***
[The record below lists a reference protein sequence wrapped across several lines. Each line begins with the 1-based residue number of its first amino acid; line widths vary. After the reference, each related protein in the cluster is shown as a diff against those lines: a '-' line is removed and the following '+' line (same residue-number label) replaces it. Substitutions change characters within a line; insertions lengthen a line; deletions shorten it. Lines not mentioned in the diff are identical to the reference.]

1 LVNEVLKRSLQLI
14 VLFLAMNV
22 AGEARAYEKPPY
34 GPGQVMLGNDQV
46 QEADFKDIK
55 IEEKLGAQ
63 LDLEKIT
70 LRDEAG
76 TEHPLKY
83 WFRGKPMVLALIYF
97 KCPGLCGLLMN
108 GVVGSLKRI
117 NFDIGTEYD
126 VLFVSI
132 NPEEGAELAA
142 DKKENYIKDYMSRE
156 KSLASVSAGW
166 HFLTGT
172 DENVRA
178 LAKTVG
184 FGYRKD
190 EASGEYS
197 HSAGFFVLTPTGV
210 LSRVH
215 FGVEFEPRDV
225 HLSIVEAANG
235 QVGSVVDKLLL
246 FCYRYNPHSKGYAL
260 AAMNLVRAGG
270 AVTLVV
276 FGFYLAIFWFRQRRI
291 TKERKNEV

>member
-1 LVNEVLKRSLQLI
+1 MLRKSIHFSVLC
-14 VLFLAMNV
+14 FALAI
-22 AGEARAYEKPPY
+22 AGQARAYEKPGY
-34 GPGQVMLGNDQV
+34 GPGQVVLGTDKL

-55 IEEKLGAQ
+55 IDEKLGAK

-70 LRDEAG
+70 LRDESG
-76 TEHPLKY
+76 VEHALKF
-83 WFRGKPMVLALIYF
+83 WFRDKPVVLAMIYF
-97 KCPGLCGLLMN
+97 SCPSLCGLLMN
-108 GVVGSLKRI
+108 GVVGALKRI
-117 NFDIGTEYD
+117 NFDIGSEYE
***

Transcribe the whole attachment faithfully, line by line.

[The record below lists a reference protein sequence wrapped across several lines. Each line begins with the 1-based residue number of its first amino acid; line widths vary. After the reference, each related protein in the cluster is shown as a diff against those lines: a '-' line is removed and the following '+' line (same residue-number label) replaces it. Substitutions change characters within a line; insertions lengthen a line; deletions shorten it. Lines not mentioned in the diff are identical to the reference.]

1 LVNEVLKRSLQLI
14 VLFLAMNV
22 AGEARAYEKPPY
34 GPGQVMLGNDQV
46 QEADFKDIK
55 IEEKLGAQ
63 LDLEKIT
70 LRDEAG
76 TEHPLKY
83 WFRGKPMVLALIYF
97 KCPGLCGLLMN
108 GVVGSLKRI
117 NFDIGTEYD
126 VLFVSI
132 NPEEGAELAA
142 DKKENYIKDYMSRE
156 KSLASVSAGW
166 HFLTGT
172 DENVRA
178 LAKTVG
184 FGYRKD
190 EASGEYS
197 HSAGFFVLTPTGV
210 LSRVH
215 FGVEFEPRDV
225 HLSIVEAANG
235 QVGSVVDKLLL
246 FCYRYNPHSKGYAL
260 AAMNLVRAGG
270 AVTLVV
276 FGFYLAIFWFRQRRI
291 TKERKNEV

>member
-1 LVNEVLKRSLQLI
+1 MLRKSIHFSVLC
-14 VLFLAMNV
+14 FALAI
-22 AGEARAYEKPPY
+22 AGQARAYEKPGY
-34 GPGQVMLGNDQV
+34 GPGQVVLGTDKL

-55 IEEKLGAQ
+55 IDEKLGAK

-70 LRDEAG
+70 LRDESG
-76 TEHPLKY
+76 VEHALKF
-83 WFRGKPMVLALIYF
+83 WFRDKPVVLAMIYF
-97 KCPGLCGLLMN
+97 SCPSLCGLLMN
-108 GVVGSLKRI
+108 GVVGALKRI
-117 NFDIGTEYD
+117 NFDIGSEYE